As children head back to the classroom, a "vocal minority" have resorted to violence or disruptive measures to protest against mask mandates in schools.
Driving the news: While the majority of Americans support the mandates, according to a recent Axios/Ipsos poll, back-to-school confrontations across the U.S. have gotten so hot that teachers and other officials have been punched, hit and screamed at.
In Texas, Tom Leonard, the superintendent of Eanes Independent School District, wrote in a note to parents and staff last week that the return to school has been marked by "a few sad moments."
- One parent in the Austin-area district allegedly assaulted a teacher by ripping off her face mask, while others yelled at another teacher, claiming they couldn't understand what she was saying due to the face covering.
- "This is everywhere," Leonard told NPR, saying that he'd spoken to education leaders in California, Illinois and New York who've experienced similar issues.
In Northern California, a parent allegedly left a teacher bleeding and requiring hospital treatment — after the parent tried to attack the principal over masks and the teacher jumped in, KCRA-TV reported.
- “The teachers have definitely been on edge. They are fearful because the last thing they want is to have an issue with a parent,” Torie Gibson, superintendent of California's Amador County Unified School District, told AP.
In Kansas last week, officials in Douglas County were confronted by angry unmasked protesters who opposed an indoor mask mandate for two- to- 12-year-olds, invoking comparisons to the Taliban and leaders of Japanese internment camps, according to AP.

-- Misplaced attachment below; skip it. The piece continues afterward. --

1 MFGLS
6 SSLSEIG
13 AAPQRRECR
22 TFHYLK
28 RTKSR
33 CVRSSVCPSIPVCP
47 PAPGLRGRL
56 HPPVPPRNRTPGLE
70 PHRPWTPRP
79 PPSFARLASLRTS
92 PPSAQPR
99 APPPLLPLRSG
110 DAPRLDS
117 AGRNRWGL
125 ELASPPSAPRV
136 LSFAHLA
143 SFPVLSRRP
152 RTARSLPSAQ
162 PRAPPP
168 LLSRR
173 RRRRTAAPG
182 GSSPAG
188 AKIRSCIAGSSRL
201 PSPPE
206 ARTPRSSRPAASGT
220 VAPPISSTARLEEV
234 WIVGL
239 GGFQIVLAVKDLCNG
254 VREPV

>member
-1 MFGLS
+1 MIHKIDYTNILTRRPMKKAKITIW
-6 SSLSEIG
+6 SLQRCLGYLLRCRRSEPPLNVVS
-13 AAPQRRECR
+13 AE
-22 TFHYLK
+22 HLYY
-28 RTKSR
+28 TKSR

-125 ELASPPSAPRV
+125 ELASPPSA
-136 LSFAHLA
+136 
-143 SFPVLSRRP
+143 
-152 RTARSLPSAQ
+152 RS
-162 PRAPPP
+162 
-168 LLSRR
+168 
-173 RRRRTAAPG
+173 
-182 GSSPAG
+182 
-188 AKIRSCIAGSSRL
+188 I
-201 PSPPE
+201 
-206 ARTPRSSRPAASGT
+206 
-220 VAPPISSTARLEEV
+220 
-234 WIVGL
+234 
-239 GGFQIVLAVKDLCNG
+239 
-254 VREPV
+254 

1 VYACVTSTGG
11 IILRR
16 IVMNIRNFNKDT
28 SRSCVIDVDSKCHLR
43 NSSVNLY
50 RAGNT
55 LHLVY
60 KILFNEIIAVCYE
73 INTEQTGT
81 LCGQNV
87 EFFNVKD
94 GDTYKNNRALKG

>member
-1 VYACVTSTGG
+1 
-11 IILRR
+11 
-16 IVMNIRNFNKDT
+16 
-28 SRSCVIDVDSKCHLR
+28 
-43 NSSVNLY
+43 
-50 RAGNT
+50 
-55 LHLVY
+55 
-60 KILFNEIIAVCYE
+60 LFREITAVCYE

Even before students headed back to the classroom, school board meetings across the U.S. saw heated confrontations over whether masks should be required for students and teachers.
- In Nevada and Pennsylvania, meetings this month devolved into verbal arguments so aggressive that police were called in.
- At least 11 protesters who disrupted a Utah school board meeting in July are facing criminal charges, AP reported.
The big picture: Public health measures like mask and vaccine mandates have become a political flashpoint across the country even as COVID-19 cases surge nationwide due to the Delta variant.
- Schools districts in Florida and Texas are defying executive orders by their state governors banning such mandates. Schools in Arizona and South Carolina are fighting similar bans.
- Some colleges and universities, meanwhile, are instituting disciplinary actions against unvaccinated students.
Go deeper: America's patchwork back-to-school plan